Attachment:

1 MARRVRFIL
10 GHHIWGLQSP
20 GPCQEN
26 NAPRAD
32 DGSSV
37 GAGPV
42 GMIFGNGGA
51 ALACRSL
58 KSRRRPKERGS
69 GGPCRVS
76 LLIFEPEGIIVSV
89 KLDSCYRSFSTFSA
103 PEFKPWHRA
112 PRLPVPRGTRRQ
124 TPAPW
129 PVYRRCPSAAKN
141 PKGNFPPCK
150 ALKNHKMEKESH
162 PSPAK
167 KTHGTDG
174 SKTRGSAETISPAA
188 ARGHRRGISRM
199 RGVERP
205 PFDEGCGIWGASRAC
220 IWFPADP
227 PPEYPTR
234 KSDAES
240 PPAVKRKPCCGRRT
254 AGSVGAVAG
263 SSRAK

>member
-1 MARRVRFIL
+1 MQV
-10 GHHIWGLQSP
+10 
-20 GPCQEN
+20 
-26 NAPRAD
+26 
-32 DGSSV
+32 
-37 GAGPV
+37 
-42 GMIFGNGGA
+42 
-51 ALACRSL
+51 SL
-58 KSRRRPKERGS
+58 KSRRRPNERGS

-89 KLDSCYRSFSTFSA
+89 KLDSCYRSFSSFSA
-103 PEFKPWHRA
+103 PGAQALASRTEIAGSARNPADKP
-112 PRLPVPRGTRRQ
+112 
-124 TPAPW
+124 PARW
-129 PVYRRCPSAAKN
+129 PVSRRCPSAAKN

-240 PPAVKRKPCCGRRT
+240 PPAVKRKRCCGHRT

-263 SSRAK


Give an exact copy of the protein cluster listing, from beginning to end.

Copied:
1 MARRVRFIL
10 GHHIWGLQSP
20 GPCQEN
26 NAPRAD
32 DGSSV
37 GAGPV
42 GMIFGNGGA
51 ALACRSL
58 KSRRRPKERGS
69 GGPCRVS
76 LLIFEPEGIIVSV
89 KLDSCYRSFSTFSA
103 PEFKPWHRA
112 PRLPVPRGTRRQ
124 TPAPW
129 PVYRRCPSAAKN
141 PKGNFPPCK
150 ALKNHKMEKESH
162 PSPAK
167 KTHGTDG
174 SKTRGSAETISPAA
188 ARGHRRGISRM
199 RGVERP
205 PFDEGCGIWGASRAC
220 IWFPADP
227 PPEYPTR
234 KSDAES
240 PPAVKRKPCCGRRT
254 AGSVGAVAG
263 SSRAK

>member
-1 MARRVRFIL
+1 MQV
-10 GHHIWGLQSP
+10 
-20 GPCQEN
+20 
-26 NAPRAD
+26 
-32 DGSSV
+32 
-37 GAGPV
+37 
-42 GMIFGNGGA
+42 
-51 ALACRSL
+51 SL
-58 KSRRRPKERGS
+58 KSRRRPNERGS

-89 KLDSCYRSFSTFSA
+89 KLDSCYRSFSSFSA
-103 PEFKPWHRA
+103 PGAQALASRTEIAGSARNPADKP
-112 PRLPVPRGTRRQ
+112 
-124 TPAPW
+124 PARW
-129 PVYRRCPSAAKN
+129 PVSRRCPSAAKN

-240 PPAVKRKPCCGRRT
+240 PPAVKRKRCCGHRT

-263 SSRAK